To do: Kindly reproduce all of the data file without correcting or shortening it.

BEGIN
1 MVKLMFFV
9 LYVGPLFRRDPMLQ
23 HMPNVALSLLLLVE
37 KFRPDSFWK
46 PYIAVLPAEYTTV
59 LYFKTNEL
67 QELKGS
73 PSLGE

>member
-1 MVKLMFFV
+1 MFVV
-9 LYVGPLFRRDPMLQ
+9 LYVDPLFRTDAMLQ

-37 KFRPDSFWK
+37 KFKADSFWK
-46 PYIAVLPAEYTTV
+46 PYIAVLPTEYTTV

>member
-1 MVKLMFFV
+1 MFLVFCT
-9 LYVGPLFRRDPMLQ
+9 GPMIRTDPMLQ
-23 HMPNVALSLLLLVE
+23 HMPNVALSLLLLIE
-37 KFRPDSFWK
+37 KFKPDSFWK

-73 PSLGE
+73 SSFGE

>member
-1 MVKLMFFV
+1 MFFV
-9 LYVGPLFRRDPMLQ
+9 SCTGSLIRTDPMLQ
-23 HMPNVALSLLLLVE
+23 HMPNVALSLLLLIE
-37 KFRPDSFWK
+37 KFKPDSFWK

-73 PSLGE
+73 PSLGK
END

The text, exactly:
1 MVKLMFFV
9 LYVGPLFRRDPMLQ
23 HMPNVALSLLLLVE
37 KFRPDSFWK
46 PYIAVLPAEYTTV
59 LYFKTNEL
67 QELKGS
73 PSLGE

>member
-1 MVKLMFFV
+1 MFVV
-9 LYVGPLFRRDPMLQ
+9 LYVDPLFRTDAMLQ

-37 KFRPDSFWK
+37 KFKADSFWK
-46 PYIAVLPAEYTTV
+46 PYIAVLPTEYTTV

>member
-1 MVKLMFFV
+1 MFLVFCT
-9 LYVGPLFRRDPMLQ
+9 GPMIRTDPMLQ
-23 HMPNVALSLLLLVE
+23 HMPNVALSLLLLIE
-37 KFRPDSFWK
+37 KFKPDSFWK

-73 PSLGE
+73 SSFGE

>member
-1 MVKLMFFV
+1 MFFV
-9 LYVGPLFRRDPMLQ
+9 SCTGSLIRTDPMLQ
-23 HMPNVALSLLLLVE
+23 HMPNVALSLLLLIE
-37 KFRPDSFWK
+37 KFKPDSFWK

-73 PSLGE
+73 PSLGK